Like all historic private universities, Baylor University — chartered in 1845 by the Republic of Texas — has its share of beloved traditions.
One of them is that public prayers during graduation ceremonies are given by Baylor staff members, faculty and, when possible, ministers who are the parents of graduating seniors. That’s why the Rev. Dan Freemyer of Broadway Baptist Church in Fort Worth, Texas, stepped to the microphone on May 18 to deliver the benediction at one of Baylor’s spring graduation rites.
God is doing new things in today’s world, he said, while offering blunt prayer requests on behalf of the graduates.
“God, give them the moral imagination to reject the old keys that we’re trying to give them to a planet that we’re poisoning by running it on fossil fuels and misplaced priorities — a planet with too many straight white men like me behind the steering wheel while others have been expected to sit quietly at the back of the bus,” said Freemyer.
It’s crucial to know that Freemyer serves as the “missional engagement” pastor at Broadway Baptist, a progressive congregation that in 2010 voted to leave the Baptist General Convention of Texas in a dispute over the moral status of homosexual behavior. Baylor retains BGCT ties, but — for many decades — has had many connections to Broadway Baptist.
Ending his prayer, Freemyer stated: “God, you are doing a new thing. Praise be! ... It springs forth, and we can feel it.”
This prayer drew scattered applause, in part because it came days after Baylor regents declined to meet with leaders of the campus LGBTQ group Gamma Alpha Upsilon, which has been seeking formal recognition from school administrators. That recognition would give the group, once known as the Sexual Identity Forum, access to student-fee funds and, more importantly, this would indicate that Baylor leaders believe its work is in accord with the school’s “unapologetically Christian” mission.
The Freemyer prayer yanked years of conflicts back into the open, igniting debates during graduation events and, later, online.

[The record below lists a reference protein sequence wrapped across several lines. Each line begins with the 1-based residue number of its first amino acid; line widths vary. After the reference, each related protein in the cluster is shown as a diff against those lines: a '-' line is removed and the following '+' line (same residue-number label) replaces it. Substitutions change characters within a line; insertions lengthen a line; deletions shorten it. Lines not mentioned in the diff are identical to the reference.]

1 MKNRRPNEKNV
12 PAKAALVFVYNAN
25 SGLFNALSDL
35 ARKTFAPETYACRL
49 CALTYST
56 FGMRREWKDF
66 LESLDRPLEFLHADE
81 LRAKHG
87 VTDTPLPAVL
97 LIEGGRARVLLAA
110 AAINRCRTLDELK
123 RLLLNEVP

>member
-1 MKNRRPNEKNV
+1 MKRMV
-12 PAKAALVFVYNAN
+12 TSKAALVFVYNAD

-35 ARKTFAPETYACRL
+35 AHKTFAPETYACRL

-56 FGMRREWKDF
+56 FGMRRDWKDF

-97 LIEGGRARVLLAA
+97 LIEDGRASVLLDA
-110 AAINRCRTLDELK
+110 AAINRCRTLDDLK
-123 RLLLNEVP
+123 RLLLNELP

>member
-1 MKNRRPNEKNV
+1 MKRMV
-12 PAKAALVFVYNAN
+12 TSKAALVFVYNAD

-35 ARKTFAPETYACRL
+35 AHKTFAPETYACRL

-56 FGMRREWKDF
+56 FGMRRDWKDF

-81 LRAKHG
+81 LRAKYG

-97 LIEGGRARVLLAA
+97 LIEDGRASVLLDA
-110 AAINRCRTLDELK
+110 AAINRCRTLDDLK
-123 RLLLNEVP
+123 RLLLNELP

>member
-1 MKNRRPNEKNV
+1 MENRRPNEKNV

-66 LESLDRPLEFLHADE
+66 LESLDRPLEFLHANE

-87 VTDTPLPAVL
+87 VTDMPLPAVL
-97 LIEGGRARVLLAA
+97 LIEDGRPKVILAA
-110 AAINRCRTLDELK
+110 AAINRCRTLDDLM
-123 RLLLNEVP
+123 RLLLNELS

Baylor President Linda Livingstone released a statement noting that she was “caught off guard ... as this prayer is intended to focus on the graduates as they leave Baylor University and make a mark around the world, not to communicate any kind of political statement.” She stressed that the prayer had not been “scripted by anyone” in the administration and that Baylor leaders will “review our internal procedures moving forward to ensure the Benediction is offered as intended” at future rites.
Baylor’s doctrinal statement on marriage and sexuality has made headlines, in part because of tensions with activists at some state universities in the Big 12 athletic conference. Meanwhile, key Baylor leaders have struggled to affirm their LGBTQ community — without erasing centuries of Christian moral theology.
The bottom line: This struggle is about doctrine, not politics or football.
That current doctrinal statement promises that Baylor “welcomes all students into a safe and supportive environment in which to discuss and learn about a variety of issues, including those of human sexuality. The university affirms the biblical understanding of sexuality as a gift from God. Christian churches across the ages and around the world have affirmed purity in singleness and fidelity in marriage between a man and a woman as the biblical norm. Temptations to deviate from this norm include both heterosexual acts outside of marriage and homosexual behavior.”
Recently, 3,000 Baylor insiders — including some faculty, former regents and donors — signed an “open letter” urging the administration to change its stance denying official recognition to the campus LGBTQ group. Making this change would not signal that “Baylor University condones all aspects of the organization,” stated these “members of the Baylor family.” Baylor leaders, they concluded, will not want to “look back in a few years and realize that we were on the wrong side of an issue of basic compassion and human dignity.”
In response, a “Save Baylor Traditions” petition urged regents and administrators to “stand strong” and retain ties to mainstream Texas Baptists.
“It is certainly within the best interest of the university to abide by traditional Christian principles,” stated this petition. “If this is unacceptable to some, they are free to associate themselves with a school which more closely aligns with their position.”
Terry Mattingly is the editor of GetReligion.org and Senior Fellow for Media and Religion at The King’s College in New York City. He lives in Oak Ridge, Tennessee.